Manage multiple currency accounts in a single budget in You Need A Budget.
This app is not a part of the official You Need A Budget product.
“Just brilliant! It is so much easier now to reconcile my foreign accounts, which were quite a pain before.”
“I tested different workflows, like changing the category of a foreign transaction after the diff transaction was added, as well as removing a foreign transaction, and in all cases your tool takes care of it perfectly.
Thank you so much for making this seamless tool. As someone who lives in two currencies, it has made YNAB so much more useful and easy to use.”
“This is brilliant. Thank you so much. […] I live in NZ but I still have accounts in the US and have long been managing everything in a pair of YNAB4 budgets. Having everything in one budget while still tracking my US accounts in USD...amaaaazing!”
“Well done. You've gone beyond the "easy" part (transaction entry) and tackled the primary barrier of mixing foreign currencies in a zero-based budget -- the ever changing equivalent values of what's in the foreign accounts.”
This is based on an approach that I've been using manually for several years and found to work very well for our family budget which crosses three different currencies and involves a lot of foreign transactions and transfers (after trying a few other ways first).
The approach boils down to:
Transactions in foreign currency accounts are kept in their original foreign currencies, so imports and reconciliation work as they should.
For each foreign currency in the budget, there is a "virtual" difference account that holds the difference between your total holdings in the foreign currency and your those holdings converted to your local currency.
For each transaction in a foreign currency account, a corresponding transaction is created in the difference account with the difference between the foreign amount and the amount converted to your local currency (at the exchange rate of the day before the transaction's date).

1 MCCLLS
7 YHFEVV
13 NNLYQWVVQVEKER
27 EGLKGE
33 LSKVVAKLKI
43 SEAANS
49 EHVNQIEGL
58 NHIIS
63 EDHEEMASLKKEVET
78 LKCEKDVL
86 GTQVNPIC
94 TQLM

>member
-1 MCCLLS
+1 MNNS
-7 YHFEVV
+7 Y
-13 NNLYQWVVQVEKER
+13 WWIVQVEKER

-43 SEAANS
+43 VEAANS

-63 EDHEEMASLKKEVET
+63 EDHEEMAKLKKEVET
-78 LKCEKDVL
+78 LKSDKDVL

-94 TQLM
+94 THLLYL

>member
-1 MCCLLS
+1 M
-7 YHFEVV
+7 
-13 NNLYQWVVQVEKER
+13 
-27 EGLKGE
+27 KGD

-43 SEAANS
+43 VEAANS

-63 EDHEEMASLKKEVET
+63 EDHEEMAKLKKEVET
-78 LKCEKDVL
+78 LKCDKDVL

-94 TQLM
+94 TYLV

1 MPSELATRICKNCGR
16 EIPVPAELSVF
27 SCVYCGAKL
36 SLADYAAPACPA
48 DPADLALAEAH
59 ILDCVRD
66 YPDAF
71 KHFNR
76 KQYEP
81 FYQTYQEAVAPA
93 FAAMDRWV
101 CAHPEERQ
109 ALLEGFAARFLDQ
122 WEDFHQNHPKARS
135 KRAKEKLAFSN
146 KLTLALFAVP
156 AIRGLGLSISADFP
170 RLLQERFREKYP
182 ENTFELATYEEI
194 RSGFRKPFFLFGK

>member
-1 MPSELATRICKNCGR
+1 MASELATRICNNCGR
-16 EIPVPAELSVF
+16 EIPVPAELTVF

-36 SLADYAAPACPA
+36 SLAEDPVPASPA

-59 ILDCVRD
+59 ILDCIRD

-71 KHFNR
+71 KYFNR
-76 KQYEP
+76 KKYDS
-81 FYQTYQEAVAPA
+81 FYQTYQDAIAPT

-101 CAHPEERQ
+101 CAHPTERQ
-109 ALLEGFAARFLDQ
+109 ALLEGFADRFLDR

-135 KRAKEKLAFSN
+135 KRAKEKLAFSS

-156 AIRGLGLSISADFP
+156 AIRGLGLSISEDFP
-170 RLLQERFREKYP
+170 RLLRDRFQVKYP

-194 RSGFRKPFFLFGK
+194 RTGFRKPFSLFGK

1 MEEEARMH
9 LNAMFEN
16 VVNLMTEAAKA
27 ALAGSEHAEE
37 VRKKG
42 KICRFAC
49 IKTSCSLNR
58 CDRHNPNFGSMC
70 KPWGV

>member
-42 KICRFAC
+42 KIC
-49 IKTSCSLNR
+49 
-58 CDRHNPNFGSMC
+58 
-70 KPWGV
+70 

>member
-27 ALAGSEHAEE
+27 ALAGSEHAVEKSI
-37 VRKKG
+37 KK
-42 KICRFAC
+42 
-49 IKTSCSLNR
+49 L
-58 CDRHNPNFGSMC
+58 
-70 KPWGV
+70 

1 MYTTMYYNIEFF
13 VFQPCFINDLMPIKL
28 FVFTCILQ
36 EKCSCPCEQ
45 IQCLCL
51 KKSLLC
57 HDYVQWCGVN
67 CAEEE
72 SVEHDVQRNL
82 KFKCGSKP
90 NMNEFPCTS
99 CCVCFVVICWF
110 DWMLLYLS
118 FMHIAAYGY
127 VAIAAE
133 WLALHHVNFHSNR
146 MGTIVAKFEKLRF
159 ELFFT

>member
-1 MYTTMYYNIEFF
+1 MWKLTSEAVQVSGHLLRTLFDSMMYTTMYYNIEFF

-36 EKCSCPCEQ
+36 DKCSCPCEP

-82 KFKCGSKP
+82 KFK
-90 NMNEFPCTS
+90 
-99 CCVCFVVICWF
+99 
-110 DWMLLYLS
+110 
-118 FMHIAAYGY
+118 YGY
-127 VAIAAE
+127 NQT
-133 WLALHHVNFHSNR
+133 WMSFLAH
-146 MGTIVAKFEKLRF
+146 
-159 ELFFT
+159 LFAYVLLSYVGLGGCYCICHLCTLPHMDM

Adjustment transactions are created daily in the difference account to account for fluctuating exchange rates, with a special budget category used as a "buffer" for these fluctuations.
For example, if
the Euro difference account would hold $10.00, since
If you create a €10.00 transaction, a corresponding transaction for $1.00, with the same payee and category, will be created in the Euro difference account in order to keep its balance correct.
This approach assumes you have a "home" currency that you use for your budgeting. It's probably the currency where you live most of the time and do the majority of your spending, but it could be the currency that you earn most of your money in. If you split your time evenly between countries or are truly global, you may not have a single "home" in this sense, in which case you may be better off maintaining separate budgets for your different home currencies.
This app doesn't help you out if you're spending in a foreign currency using a local currency account (e.g. using a U.S. credit card while visiting Europe), since there's no way to know what rate your financial institution will use for transactions.